Cooking At Home: Beef Borscht

"The way to a man's heart is through his stomach", while many may not agree with this saying, I find this to be totally the case with my husband. When I serve a breakfast, lunch or dinner that he absolutely loves I get more kisses and hugs, funny enough the kisses and hugs usually come after the meal. Payment must be made I suppose. As Husband Borscht is Russian (as if you already didn't know by the little pet-name I've given him) he does get homesick for Russian food, which is why I have mastered the art of borscht-making! Granted I've never had true borscht, ever, according to Husband Borscht my borscht can give babushka a run for her money, even though most babushkas don't make very good runners.

From what I understand borscht is something that is usually made in large quantities. Perhaps this is due to the fact that borscht while fairly simple to make requires many steps and is actually a long process, although it doesn't take all night it can take up a good part of your day. And/or second, because borscht can last several days in your refrigerator only getting better flavor as it sits, which means... not having to worry about dinner for a few days!

So if you're feeling up for it, look below!

INGREDIENTS (for 10-12 servings):
2 Lbs. beef shank (bone-in) <You can also use 2lbs of lean stewing beef but I find that the beef shank gives more flavor to the broth and the overall borscht

3 Lbs. of red beets, tops removed, scrubbed and trimmed <borscht is primarily made of beets so remember to try and pick the best red beets for

Vegetable oil for coating the red beets

4 Strips of bacon

12 Cups of shredded green cabbage <I opted to go the easy way and bought bags of pre-shredded green cabbage, this will save loads of time and energy!

2 Russet potatoes, medium diced

2 Medium yellow onions, small or medium diced

2 Lg carrots, shredded or small diced

4 Teaspoons of dill seed

4 Teaspoons of dried oregano

2 Teaspoons of kosher salt

2 Teaspoons of freshly ground black pepper

1 Tablespoon of whole peppercorn

6 Tablespoons of red wine vinegar

2 6-oz cans of tomato paste (or 1 12-oz can)

2 Tablespoons of minced garlic

4 Fresh bay leaves (or 2 dried bay leaves)

4 Quarts of water

1 Cup of  fresh dill, roughly chopped

Sour cream

1. Rub the beets with vegetable oil and roast in a preheated 350 degrees F oven for 1.5 to 2 hours (until the beets are tender). Once roasted allow the beets to cool down so that they are easier to handle. Once cooled, peel the beets by slipping off the skin with your fingers (or you can also use a speed-peeler). Once the beets are peeled, shred the beets.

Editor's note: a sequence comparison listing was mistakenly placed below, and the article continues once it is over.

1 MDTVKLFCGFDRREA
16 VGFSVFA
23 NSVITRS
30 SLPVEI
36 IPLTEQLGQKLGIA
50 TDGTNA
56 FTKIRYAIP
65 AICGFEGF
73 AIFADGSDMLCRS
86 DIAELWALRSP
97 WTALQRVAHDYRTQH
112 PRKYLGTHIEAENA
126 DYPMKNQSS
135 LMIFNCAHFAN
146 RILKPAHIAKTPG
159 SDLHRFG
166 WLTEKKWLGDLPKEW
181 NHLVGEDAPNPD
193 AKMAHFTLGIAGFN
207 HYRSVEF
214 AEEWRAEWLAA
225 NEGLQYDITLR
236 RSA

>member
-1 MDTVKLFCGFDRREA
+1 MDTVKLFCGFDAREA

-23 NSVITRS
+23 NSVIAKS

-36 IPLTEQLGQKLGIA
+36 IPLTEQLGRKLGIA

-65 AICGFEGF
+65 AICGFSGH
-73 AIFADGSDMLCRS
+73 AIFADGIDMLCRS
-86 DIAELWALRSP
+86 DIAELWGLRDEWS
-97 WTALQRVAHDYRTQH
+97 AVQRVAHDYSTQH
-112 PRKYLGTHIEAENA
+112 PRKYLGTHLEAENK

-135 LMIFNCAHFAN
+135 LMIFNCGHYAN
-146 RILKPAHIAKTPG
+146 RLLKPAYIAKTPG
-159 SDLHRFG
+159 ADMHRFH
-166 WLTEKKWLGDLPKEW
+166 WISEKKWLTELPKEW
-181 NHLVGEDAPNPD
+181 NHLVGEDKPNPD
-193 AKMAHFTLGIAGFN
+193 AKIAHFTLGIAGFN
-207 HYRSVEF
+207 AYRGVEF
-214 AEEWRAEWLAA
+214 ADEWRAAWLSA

2. Preheat a large stock pot on medium heat and fry up the strips of bacon to render the fat. Once the fat is rendered remove the bacon, the bacon can be discarded after this point.

3. Brown the beef shank on all sides in the stockpot with the bacon fat. Once the beef shanks are browned, remove them from the pot with tongs or a slotted spoon and set aside.

4. Add the shredded carrots and diced onions to the stockpot and stir occasionally while they soften (about 5-minutes). The carrots and onions do not need to be completely soft, they will cook to softness during the  long simmering process later.

5. Add the minced garlic, oregano, dill seed, bay leaves, salt and pepper to the vegetables and stir to mix. Allow to cook for about 1-minutes.

6. Add the red wine vinegar and deglaze the pan, scraping up all bits stuck to the bottom of the stockpot as well.

7. Add the tomato paste and stir to mix and combine all the ingredients.

8. Add the peppercorn and browned beef shank back into the stockpot and cover with 4-quarts of water. Stir to combine all the ingredients and allow the stew to come to a boil, lower the heat and simmer for about 2-hours with the stockpot half covered. Check the stew occasionally and skim any foam that collects at the top of the stew.

9. At the end of the 2-hour simmering process the beef should fall off the bone. Use tongs or a slotted spoon to pick the beef and bones out of the stew. Discard the bones and cut the beef into bite-size pieces. Put the cut-up beef back into the stew.

10. Add the potatoes, shredded beets and cabbage into the stew. Mix to combine and allow the stew to come to a simmer again, allow it to simmer for another 30-minutes in order to cook the potatoes and cook down the cabbage.

11. At the end of the 30-minutes check your stew. Do a taste-test, add a bit more salt, pepper and red wine vinegar if needed. Add a bit more water if needed- sometimes I find that the stew is too thick and at this point I will add more water if needed. If adding more water continue to simmer for another 15-30 minutes.

Serve the borscht with chopped fresh dill and sour cream if you wish! Husband Borscht also likes to add fresh thinly sliced garlic cloves into his borscht as well- he loves the bite, if you love the bite then you should try this as well.

Remember that the borscht will be only become more flavorful the next day and the day after that. Enjoy!

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